Living Worlds/ Nature’s Library volunteer handling collection

Figure 1: The ever popular fox will remain part of the Living Worlds/ Nature's Library handling collection.

Figure 1: The ever popular fox will remain part of the Living Worlds/ Nature’s Library handling collection.

Over the last few weeks I’ve been working on a small project in relation to the opening of the new Nature’s Library gallery.  The project has been to refresh the objects offered as part of the Living Worlds (and now Nature’s Library too) volunteer handling table.  The handling tables, as you may have seen in some of my earlier posts, are very popular amongst visitors, and the volunteers enjoy hosting them throughout the week.

Figure 2: The rabbit is also another popular object.

Figure 2: The rabbit is also another popular object.

In order to tie in with the opening of Nature’s Library, I was invited by David to produce a training booklet and run a training course for the volunteers.  The first task I needed to do was to select the objects.  This involved working with the curators of all the natural science collections (zoology, botany, entomology, and earth sciences) to come up with suitable objects.  Most of the objects I selected were approved by both the curators and conservation, who needed to make sure they were robust enough to stand up to being handled by visitors.

Figure 3: The sea beans or drift fruit as they're sometimes called, are great tactile objects to use on a handling table

Figure 3: The sea beans or drift fruit as they’re sometimes called, are great tactile objects to use on a handling table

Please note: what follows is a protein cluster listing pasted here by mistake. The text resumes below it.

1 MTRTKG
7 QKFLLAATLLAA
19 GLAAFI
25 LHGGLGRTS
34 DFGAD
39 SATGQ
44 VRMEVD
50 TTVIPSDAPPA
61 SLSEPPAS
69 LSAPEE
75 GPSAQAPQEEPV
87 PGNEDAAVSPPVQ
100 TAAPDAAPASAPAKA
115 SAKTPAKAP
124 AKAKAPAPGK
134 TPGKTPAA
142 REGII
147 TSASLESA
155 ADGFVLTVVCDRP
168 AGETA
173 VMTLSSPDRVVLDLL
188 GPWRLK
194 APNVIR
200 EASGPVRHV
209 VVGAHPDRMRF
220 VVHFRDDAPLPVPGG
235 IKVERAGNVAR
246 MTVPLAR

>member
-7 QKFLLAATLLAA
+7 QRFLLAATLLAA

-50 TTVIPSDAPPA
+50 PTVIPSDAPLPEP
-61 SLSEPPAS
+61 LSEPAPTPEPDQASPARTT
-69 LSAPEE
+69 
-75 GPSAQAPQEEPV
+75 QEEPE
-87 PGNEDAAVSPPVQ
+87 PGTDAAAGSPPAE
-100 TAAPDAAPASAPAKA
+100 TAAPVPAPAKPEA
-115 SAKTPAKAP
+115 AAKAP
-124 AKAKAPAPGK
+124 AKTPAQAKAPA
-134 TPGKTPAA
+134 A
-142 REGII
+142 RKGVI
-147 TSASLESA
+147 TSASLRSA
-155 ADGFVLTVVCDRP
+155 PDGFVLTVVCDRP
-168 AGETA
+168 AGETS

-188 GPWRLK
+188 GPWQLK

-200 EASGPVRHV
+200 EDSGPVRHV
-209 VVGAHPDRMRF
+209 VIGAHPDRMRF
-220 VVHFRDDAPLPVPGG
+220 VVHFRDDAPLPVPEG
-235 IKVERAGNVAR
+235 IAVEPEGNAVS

The final object selections were: red fox, rabbit, sea beans/ drift fruit, coco de mer seed pod (both of which I’d experienced using on a handling table before), Giant African longhorn beetle (as featured in a previous blog post), and an ammonite.

Figure 4: Hopefully we'll soon have a coco de mer seed pod like this to use on the handling table (the ones currently in the collection are going to be displayed on Nature's Library).

Figure 4: Hopefully we’ll soon have a coco de mer seed pod like this to use on the handling table (the ones currently in the collection are going to be displayed on Nature’s Library).

It was great to be able to include things from all the different collection areas.  The beetle, sea beans and ammonite are in a box to protect them but the sea beans and ammonite can also be touched.

Figure 5: The giant African longhorn beetle has fantastically long antennae!

Figure 5: The giant African longhorn beetle has fantastically long antennae!

The training booklet I prepared gave an introduction to Living Worlds and Nature’s Library; gave a bit of information about what the different galleries were about; and also listed a ‘mock conversation’ detailing some of the questions that visitors might ask about Nature’s Library.

Figure 6: This ammonite is 160 million years old!

Figure 6: This ammonite is 160 million years old!

I then took a photo of all the different objects and wrote a short biography of each of them and posed some questions the volunteers could ask visitors to aid them with their engagement.

The training on the day itself was given by myself and Irit from conservation.  Irit went through how to handle the objects correctly before I went through the booklet with the volunteers.  We then shared the objects out and engineered a role play.  I was pleased the volunteers were so receptive to the new objects and hope they enjoy using them on their handling tables in the future.

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About Trainee Curator

I will be writing a blog about the next twelve months spent as a trainee biological curator based at Manchester Museum.
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